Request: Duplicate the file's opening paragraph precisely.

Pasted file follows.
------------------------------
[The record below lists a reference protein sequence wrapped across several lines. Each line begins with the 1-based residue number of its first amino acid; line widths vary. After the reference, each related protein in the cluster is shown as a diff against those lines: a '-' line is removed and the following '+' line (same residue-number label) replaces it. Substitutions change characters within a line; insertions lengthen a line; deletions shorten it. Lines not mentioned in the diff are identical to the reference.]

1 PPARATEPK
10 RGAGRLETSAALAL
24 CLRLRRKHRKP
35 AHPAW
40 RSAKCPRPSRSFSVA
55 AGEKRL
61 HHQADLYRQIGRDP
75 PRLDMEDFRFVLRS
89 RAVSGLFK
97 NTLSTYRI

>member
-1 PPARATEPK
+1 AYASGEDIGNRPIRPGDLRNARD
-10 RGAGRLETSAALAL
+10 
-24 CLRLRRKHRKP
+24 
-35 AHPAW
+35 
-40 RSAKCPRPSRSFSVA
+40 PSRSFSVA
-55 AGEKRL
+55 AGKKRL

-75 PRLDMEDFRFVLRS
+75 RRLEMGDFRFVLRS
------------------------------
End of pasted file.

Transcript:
[The record below lists a reference protein sequence wrapped across several lines. Each line begins with the 1-based residue number of its first amino acid; line widths vary. After the reference, each related protein in the cluster is shown as a diff against those lines: a '-' line is removed and the following '+' line (same residue-number label) replaces it. Substitutions change characters within a line; insertions lengthen a line; deletions shorten it. Lines not mentioned in the diff are identical to the reference.]